Optimising retention time
While Rolf Bech Kjeldsen’s postdoctoral colleague Tien-Jen Chang 3D-printed the pill surfaces with various structures, he investigated whether these structures actually increased the retention time in the gut and thus the time the pill container had to dispense the medicine.
“We needed imaging to determine whether we actually increased the retention time. We did this by using X-ray contrast agent, so that we could see the small microcontainers with CT scanning. That way we could get a qualitative sense of where the microcontainers were,” says Rolf Bech Kjeldsen.
The initial experiments took place in rats, and the researchers had to dissect the rats to determine whether these microcontainers were actually located in the places they could see with CT scanning. The researchers now hope to be able to completely avoid dissecting animals in studying how the pills move in the future.
“In addition to sparing the lives of laboratory animals, dissection is also extremely time-consuming. Most importantly, dissecting an animal only provides a snapshot, and this is not the same as being able to determine what is happening live. How are these specific microdevices distributed and how do they move through the gut? We can now monitor this directly through CT scanning,” explains Rolf Bech Kjeldsen.
Equipped with a 3D printer and a CT scanner, the researchers were now ready to assess how the micron-sized surface structures of various kinds such as arrows or pillars interacted with the mucus layer of the intestines. The researchers experimented with previously tested structures such as micropillars to test the method but then opted for the slightly more radical arrow structures.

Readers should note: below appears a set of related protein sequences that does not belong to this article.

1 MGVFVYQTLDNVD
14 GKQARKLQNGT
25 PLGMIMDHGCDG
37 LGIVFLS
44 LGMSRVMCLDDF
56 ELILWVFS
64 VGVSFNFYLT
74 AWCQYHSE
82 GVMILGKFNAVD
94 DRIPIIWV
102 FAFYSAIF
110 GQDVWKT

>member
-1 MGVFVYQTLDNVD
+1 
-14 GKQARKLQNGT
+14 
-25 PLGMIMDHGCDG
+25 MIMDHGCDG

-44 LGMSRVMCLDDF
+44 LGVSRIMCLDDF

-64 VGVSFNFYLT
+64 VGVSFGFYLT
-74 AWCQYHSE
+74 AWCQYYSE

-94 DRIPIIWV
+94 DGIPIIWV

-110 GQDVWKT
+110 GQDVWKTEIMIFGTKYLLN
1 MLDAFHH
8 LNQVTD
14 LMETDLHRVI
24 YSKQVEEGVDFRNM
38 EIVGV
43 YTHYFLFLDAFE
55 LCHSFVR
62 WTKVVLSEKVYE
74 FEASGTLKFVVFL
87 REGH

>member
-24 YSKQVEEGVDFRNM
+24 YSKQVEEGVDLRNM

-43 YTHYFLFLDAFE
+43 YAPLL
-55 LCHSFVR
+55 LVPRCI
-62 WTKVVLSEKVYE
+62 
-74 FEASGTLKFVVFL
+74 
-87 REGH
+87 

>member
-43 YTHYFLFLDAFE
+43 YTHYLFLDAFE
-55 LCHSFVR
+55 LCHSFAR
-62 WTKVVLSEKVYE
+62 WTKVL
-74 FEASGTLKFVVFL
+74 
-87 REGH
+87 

“An anchor inspired the arrow structure. Imagine that when the microdevice moves through your intestines, the anchor-shaped arrow interacts with the intestine at some point and penetrates the mucus layer to thereby increase retention time. We actually did find slightly increased gastrointestinal retention for this type of device,” says Anja Boisen.
Converting the body’s energy
The search for more and even better microstructures continues, and whether these anchors will find their way to the pills available at pharmacies is still too early to say. In any case, the search for increasingly advanced and targeted pills will certainly continue in the coming years.
“We have now found that we can blend contrast agents such as barium sulfate into the microdevices without problems. Now we are experimenting with also mixing in magnetic materials, so that we can actually control externally where the pills go, how long they are retained and when they unfold,” explains Anja Boisen.
According to the researchers, even more specific targeting of the pills will not only increase their effectiveness and prolong the release of the medicine but will also enable completely new functions. In fact, the research group is also working on equipping the pills with a micromotor that converts the body’s own energy into the fuel that drives the pills forward.
“This will enable them to carry out complex tasks, including targeted drug delivery, but also microsurgery, measurements and perhaps even separating different types of molecules in the body. Combining all of this is going to be complicated, but we have knowledge from the individual fields now. And then we just have to solve the puzzle and try to put everything together,” concludes Rolf Bech Kjeldsen.